Athletes, coaches, and administrators across the state were holding their breath, awaiting a delayed decision from Governor Asa Hutchinson Friday afternoon. With schools scheduled to open, the question was now on the fall sports slate. Football and volleyball were the only sports with questions remaining and have been operating under very strict no contact rules. College sports have had varying degrees of change, including the SEC, that will only play a 10-game conference slate. Arkansas loses a trip to South Bend to play Notre Dame and other lower-tier games that had the potential to help with a first-year head coach. The high school sports will be universal statewide.
Fans of the game got the best news possible Friday with the announcement that football and volleyball may now go forward with the approved AAA schedule. This is a huge step that so far has not changed starting dates or schedules. While many expect there to be some changes to accommodate best practices, student-athletes will be allowed to compete under current guidelines.
Paris Athletic Director Casey Mainer said, "Sports is a huge part of a school and community. The governor has given us an opportunity. We are just going to take it day by day. We are going to do all we can; we are going to do our part."
The announcement moves fall sports closer to normal than they have been in some time. "About where we would have been this time last year. It is as close to normal as we have been with football since this happened. We have the same AAA regulations as before, including our times and days in pads," Mainer said.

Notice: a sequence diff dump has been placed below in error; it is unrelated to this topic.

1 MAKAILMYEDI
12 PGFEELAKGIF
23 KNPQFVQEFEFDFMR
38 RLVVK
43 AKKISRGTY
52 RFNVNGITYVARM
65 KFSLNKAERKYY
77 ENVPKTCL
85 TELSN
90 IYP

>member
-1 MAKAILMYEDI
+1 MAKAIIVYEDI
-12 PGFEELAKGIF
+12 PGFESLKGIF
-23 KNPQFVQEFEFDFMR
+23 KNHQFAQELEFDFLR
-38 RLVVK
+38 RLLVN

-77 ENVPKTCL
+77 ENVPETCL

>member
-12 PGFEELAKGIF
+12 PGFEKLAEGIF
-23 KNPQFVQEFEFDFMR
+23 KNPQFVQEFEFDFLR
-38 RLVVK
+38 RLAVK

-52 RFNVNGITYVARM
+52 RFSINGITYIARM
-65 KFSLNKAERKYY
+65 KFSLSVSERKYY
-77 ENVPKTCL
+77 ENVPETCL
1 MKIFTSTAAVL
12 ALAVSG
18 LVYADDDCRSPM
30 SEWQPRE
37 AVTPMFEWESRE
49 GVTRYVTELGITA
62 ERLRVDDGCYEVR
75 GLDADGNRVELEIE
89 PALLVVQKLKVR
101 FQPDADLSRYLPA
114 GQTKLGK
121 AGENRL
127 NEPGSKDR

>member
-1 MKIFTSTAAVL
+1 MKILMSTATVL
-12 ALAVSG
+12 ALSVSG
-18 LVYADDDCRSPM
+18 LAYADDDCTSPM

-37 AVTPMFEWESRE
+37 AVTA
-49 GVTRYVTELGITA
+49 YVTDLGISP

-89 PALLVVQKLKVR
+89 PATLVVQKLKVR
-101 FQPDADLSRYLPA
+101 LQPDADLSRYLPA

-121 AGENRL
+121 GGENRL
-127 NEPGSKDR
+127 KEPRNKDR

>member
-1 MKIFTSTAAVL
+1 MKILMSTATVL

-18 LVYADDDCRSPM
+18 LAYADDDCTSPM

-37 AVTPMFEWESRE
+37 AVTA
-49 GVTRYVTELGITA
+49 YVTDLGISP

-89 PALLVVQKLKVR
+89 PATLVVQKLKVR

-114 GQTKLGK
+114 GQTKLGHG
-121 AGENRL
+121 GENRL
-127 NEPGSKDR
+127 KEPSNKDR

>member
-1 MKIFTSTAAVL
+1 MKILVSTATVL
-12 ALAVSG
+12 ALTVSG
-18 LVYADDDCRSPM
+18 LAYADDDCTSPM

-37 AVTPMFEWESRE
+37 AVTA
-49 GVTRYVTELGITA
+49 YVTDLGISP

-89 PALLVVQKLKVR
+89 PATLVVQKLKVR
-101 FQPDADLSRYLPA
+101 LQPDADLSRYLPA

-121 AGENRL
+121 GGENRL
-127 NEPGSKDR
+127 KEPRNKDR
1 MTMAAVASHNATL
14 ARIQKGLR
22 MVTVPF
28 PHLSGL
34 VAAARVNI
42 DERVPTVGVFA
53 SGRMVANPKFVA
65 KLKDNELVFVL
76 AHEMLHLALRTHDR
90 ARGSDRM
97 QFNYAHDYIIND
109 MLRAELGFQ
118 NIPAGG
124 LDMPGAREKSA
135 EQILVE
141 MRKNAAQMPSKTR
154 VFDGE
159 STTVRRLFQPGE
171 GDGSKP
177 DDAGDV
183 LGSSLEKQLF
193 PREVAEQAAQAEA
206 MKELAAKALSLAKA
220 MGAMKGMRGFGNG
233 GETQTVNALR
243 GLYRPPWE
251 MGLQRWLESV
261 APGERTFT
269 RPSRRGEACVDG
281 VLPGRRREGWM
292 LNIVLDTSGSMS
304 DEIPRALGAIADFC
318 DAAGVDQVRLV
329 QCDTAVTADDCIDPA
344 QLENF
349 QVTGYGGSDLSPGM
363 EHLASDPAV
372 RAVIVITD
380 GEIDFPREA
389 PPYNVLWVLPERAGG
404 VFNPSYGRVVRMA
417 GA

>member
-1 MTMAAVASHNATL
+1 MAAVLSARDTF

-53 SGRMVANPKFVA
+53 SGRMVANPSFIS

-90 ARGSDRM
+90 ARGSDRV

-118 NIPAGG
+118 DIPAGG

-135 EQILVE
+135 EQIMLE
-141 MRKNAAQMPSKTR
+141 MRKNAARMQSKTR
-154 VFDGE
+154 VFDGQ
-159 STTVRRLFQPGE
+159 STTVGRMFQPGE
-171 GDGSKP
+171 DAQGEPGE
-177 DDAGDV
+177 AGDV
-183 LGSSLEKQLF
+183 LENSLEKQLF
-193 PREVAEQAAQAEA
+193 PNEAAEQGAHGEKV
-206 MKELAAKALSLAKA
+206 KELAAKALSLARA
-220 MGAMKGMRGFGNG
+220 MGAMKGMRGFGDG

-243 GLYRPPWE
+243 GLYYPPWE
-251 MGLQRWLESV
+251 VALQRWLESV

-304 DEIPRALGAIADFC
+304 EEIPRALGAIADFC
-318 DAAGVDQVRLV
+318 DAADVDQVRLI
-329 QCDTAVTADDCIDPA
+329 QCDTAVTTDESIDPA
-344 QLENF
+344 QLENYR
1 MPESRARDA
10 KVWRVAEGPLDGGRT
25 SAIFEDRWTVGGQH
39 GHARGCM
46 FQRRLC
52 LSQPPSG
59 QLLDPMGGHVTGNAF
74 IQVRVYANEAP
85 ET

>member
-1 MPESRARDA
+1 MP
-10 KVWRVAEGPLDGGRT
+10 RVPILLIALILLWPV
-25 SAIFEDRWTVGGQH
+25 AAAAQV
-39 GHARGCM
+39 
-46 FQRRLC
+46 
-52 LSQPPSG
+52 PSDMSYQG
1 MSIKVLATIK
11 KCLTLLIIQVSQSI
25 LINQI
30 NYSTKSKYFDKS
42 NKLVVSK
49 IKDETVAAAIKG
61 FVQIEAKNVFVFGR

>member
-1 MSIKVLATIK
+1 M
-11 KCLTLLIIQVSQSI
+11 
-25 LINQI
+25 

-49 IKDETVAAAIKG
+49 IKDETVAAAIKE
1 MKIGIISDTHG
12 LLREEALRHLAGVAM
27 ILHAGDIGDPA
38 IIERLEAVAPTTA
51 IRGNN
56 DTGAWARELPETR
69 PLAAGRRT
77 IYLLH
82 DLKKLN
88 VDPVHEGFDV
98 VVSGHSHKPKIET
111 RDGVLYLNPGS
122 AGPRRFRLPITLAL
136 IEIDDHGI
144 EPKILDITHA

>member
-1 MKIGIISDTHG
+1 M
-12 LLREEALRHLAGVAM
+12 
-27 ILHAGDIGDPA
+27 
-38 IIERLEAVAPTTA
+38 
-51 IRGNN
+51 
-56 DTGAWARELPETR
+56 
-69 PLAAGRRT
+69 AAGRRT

While many are looking at football, Paris has a very hungry group of young ladies ready for volleyball to get back to normal. The news allows them to get back to a competitive practice and start working toward reclaiming the state crown. Head Coach Jordan Devine said, "It is just excitement. We have been doing this for two months and we are ready to see them (the athletes) as much as they are to play."
Devine knows the restrictions have been tough on the players, "I cannot imagine practicing where all you can do is drills." However, it all changes this week, "Our plan is to come out here tomorrow (Monday) and play. We may restructure a little. We will continue to disinfect balls and clean our facilities, but we will be going 6-on-6."
Football has been at the center of the issue, and this season Coach Tyler Clark hopes his Eagles get a chance to show just how improved they are. "I think we are going to have a big year. Our seniors are leaders, our juniors are doing well, and the sophomores are really coming along." Precautions will still be in place, and the locker room's use is still not advised, which is an adjustment, "We are still going to screen. We are going to do all we can to be as safe as we can. There will be things added that we have to do. We expect that. But we will do it if it means we can play football."
Clark stated they expect modifications as the AAA and the newly formed committee set things in place, but for now, "It is the normal start of fall camp. Monday and Tuesday in helmets, Wednesday through Friday in shoulder pads and helmets. That following Monday, we are scheduled for full pads."
For certain, players and coaches are happy and continuing to be optimistic. Summer leagues had a lot of success competing with limited positive tests in the region. In-person, schooling may be the most significant influence on the longevity of the season, but schools are already working to give students the fullest educational experience they can, including sports this fall.